Is there a way to make a Electroactive material at home?

 What I am looking for is something that acts like a muscle. The material contracts when electricity is applied to it.  Any ideas?

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b-stro8 years ago
Bimetallic strips buckle/contract as they heat up, and realign as they cool. You might get it to work depending on what kind of voltage you're working with, and how fast you want the contraction to occur. You can find them in many household objects, like old thermostats, some fuses, and the bulbs used to make incandescent christmas lights blink.
jrv_boots4 years ago
There is a link at www.sri.com (Stanford Research Institute) on electroactive polymers (EAP). it was spun off and is now part of Bayer. Evaluation kits and more information are available from this manufacturer. Have an idea for a robot using this technology. Might have it done by the end of the year.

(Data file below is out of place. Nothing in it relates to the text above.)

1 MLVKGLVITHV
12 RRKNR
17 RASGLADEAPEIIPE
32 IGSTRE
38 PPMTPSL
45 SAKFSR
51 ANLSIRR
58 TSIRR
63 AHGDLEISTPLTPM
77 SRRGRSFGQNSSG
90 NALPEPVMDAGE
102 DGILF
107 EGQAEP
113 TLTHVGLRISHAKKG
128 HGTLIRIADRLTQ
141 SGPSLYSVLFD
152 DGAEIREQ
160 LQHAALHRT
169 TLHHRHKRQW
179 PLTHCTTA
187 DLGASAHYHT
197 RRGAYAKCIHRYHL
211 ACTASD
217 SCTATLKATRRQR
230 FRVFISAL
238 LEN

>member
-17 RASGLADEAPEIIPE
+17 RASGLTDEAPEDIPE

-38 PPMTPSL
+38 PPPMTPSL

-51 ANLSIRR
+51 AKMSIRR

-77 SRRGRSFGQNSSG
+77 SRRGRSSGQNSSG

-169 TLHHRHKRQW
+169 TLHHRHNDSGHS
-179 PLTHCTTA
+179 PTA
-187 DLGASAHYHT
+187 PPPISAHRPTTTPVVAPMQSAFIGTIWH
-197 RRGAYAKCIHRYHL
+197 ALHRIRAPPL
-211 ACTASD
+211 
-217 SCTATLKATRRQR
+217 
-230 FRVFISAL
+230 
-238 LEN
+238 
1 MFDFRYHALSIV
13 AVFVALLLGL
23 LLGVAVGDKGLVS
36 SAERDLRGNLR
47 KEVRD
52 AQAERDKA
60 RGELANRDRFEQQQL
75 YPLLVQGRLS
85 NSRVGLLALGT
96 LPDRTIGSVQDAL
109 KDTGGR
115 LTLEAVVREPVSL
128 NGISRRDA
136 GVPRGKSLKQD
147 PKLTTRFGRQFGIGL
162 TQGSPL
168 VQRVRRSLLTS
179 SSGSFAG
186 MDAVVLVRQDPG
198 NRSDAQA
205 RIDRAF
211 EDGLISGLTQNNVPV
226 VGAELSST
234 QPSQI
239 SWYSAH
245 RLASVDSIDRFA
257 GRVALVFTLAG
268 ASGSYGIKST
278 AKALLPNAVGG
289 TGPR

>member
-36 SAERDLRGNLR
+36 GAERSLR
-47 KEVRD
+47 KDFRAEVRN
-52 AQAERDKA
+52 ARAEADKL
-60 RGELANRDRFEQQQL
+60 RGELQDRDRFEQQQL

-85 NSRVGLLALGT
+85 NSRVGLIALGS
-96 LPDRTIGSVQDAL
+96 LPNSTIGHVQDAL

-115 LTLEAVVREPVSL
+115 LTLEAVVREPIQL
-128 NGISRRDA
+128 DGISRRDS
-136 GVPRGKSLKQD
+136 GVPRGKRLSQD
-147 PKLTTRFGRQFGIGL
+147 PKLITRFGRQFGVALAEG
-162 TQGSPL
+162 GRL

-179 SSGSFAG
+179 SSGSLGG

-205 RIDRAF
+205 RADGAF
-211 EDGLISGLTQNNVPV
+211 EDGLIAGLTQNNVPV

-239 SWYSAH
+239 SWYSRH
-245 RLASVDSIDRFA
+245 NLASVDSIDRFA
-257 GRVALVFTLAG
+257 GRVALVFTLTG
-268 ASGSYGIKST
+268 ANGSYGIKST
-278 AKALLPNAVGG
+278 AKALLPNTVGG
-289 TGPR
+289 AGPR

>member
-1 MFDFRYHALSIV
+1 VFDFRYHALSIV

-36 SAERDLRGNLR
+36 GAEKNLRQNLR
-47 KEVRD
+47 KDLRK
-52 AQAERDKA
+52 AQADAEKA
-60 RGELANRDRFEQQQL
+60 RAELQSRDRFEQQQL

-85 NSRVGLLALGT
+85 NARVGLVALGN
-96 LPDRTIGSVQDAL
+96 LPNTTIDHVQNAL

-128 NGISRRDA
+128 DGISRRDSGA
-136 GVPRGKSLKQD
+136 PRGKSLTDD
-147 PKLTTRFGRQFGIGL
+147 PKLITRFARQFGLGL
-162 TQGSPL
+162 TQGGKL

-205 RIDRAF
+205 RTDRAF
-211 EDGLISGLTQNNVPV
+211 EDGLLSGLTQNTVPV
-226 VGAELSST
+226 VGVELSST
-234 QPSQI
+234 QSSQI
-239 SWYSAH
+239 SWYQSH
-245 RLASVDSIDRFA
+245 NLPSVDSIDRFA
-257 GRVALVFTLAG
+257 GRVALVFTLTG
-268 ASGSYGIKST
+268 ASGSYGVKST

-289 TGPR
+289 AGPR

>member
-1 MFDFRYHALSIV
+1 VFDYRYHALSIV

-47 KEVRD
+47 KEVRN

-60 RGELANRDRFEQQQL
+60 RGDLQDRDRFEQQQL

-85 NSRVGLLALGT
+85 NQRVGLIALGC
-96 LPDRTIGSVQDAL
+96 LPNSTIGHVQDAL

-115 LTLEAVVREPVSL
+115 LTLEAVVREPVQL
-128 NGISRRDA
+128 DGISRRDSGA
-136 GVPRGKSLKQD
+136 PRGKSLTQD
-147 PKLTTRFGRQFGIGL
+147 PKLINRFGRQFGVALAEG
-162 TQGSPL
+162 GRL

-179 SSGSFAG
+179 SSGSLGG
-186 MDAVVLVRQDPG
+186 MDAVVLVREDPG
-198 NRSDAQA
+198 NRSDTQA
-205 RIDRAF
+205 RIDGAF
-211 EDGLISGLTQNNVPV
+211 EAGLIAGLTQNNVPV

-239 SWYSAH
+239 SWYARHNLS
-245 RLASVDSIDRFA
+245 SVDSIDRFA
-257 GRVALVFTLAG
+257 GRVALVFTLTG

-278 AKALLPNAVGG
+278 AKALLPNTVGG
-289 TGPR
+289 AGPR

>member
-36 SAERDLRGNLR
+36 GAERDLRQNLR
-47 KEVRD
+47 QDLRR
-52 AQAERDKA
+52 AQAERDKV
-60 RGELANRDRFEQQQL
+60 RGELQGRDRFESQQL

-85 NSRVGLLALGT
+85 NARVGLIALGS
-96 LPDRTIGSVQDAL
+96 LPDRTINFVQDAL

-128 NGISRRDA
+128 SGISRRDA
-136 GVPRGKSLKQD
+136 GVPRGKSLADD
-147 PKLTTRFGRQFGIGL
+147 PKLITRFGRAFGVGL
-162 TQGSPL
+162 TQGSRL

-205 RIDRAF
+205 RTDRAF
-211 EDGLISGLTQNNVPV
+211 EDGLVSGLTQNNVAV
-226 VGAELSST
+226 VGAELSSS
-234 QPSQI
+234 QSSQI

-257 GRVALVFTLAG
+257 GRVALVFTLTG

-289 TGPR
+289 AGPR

NachoMahma8 years ago
Nitinol is one of the more popular "electric muscles", but I don't think it's something that most DIYers can make.
Stroyeror (author)  NachoMahma8 years ago
It does not have to be metal material it could be something more like a soft plastic or silicon.
.  I'm stumped. :(
.  If I weren't so lazy, I'd start looking here.
Stroyeror (author)  NachoMahma8 years ago
Nice,  But i was looking for something that, well ill give a example.  lets say this material  was in the shape of a sphere you apply electricity the sphere shrinks or contracts.
jtobako8 years ago
A solenoid.  Fine threads tend to do the opposite-straiten out when charged.

Not a lot of options for mechanical muscle tissue : (